There may have been a fuller in the parish in 1327. (fn. 117) During the 17th century a woollen weaver, a linen weaver, a clothworker, and a worsted comber were recorded. (fn. 118) In 1821 only 26 out of 42 families were employed in agriculture and many women probably worked at the silk mill in Evercreech which continued to provide employment until the 1870s. (fn. 119)
Quarry ground was recorded in 1664. (fn. 120) There was a large limestone quarry on Creech Hill and a small quarry and kiln south-west of Henley Grove Farm in the later 19th century. (fn. 121) The field name Brickyard may be associated with the building of the early 18th-century mansion house. (fn. 122)
There were two resident, licensed surgeons in the mid 17th century. (fn. 123) A maltster was recorded in 1731 (fn. 124) and a shopkeeper between 1861 and 1883. (fn. 125) By 1947 there were neither shops nor services in the village. (fn. 126)
There was a mill in 1086 (fn. 127) and in 1225. (fn. 128) In 1574 there were two mills, probably under one roof, known as Galofers or Gullofers mills, but one had decayed by 1610. (fn. 129) The mill belonged to the manor and in 1630 the lord agreed to have his household corn and malt ground there and allowed the miller fern and fuel. (fn. 130) The mill, which had two sets of stones, was rebuilt c. 1760 and stood beside Milton bridge on a millstream south of the Alham. (fn. 131) It went out of use after 1851 and had been demolished by 1885. (fn. 132) The house had been rebuilt by 1818 but was also demolished before 1885. (fn. 133)
A court book for Milton manor survives for 1563-9 and presentments and extracts of court rolls for 1662-6, 1675-1711, and 1721-5. The court was concerned with the common fields and grazing, watercourses, defective buildings and ditches, roads, bridges, and rights of way. The court appointed a hayward. (fn. 134) The manor pound was mentioned between 1632 (fn. 135) and 1708. (fn. 136) Tenants of Bruton manor land in Milton owed harvest days and suit to Bruton court in the 17th century. (fn. 137)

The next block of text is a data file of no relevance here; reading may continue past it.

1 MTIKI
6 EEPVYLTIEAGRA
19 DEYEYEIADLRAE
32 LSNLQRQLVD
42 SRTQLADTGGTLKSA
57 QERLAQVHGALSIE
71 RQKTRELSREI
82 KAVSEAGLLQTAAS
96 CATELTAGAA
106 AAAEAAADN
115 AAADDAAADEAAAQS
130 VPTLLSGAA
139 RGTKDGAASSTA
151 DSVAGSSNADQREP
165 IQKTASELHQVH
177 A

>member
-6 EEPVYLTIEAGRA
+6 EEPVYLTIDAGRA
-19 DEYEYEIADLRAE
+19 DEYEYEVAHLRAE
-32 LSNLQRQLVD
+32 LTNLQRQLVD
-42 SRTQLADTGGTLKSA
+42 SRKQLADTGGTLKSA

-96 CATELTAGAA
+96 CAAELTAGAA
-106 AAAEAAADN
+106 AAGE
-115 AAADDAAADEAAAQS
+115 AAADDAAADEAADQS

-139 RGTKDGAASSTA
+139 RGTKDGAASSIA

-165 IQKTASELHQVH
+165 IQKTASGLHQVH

There were two wardens and two overseers by 1674. (fn. 138) A parish constable was chosen in 1842. (fn. 139) There was said to be a parish poor house in 1619-20. (fn. 140) The parish held a cottage at Milton cross for the poor until 1730 or later. (fn. 141)
On 25 October 1809 on the occasion of the king's jubilee bread, cheese, beer, and coal were distributed to 21 families in the parish and 13 other families. In 1813 a reward for informing on a poacher was used to provide bread for the poor. (fn. 142)
In 1835 Milton Clevedon became part of Shepton Mallet poor-law union. In 1894 it formed part of Shepton Mallet rural district and in 1974 part of Mendip district. (fn. 143)
There was a church at Milton by the 12th century. (fn. 144) The first known vicar was appointed in 1313. (fn. 145) The living was a sole benefice until 1917 and thereafter until 1957 it was held in plurality with Lamyatt. (fn. 146) The union of the two was resisted in 1950 and from 1962 until 1975 Milton was held in plurality with Evercreech and Chesterblade. From 1975 they were a united benefice. (fn. 147)
The advowson was held by the canons of Bruton from the late 12th century until the Dissolution. (fn. 148) During the remainder of the 16th century the Crown presented except in 1554 when the lay rector, William Hartgill, was patron. (fn. 149) From 1616 the successive lay rectors were patrons until 1918 when the earl of Ilchester gave the advowson to the bishop of Bath and Wells. (fn. 150) Since 1975 the right to present to the united benefice has been vested in the Diocesan Board of Patronage. (fn. 151)
In 1535 the gross income of the vicarage was £12 10s. 4d., of which over a third came from offerings and personal tithes. (fn. 152) In 1549 it was valued at £6 13s. 4d. (fn. 153) By the 1670s the living was reported to be worth £60 (fn. 154) but in 1707 only £47. (fn. 155) In 1727 it was augmented by grants from Mrs. Elizabeth Strangways and Queen Anne's Bounty to give an income of c. £80. (fn. 156) About 1830 the average income was £278 gross. (fn. 157)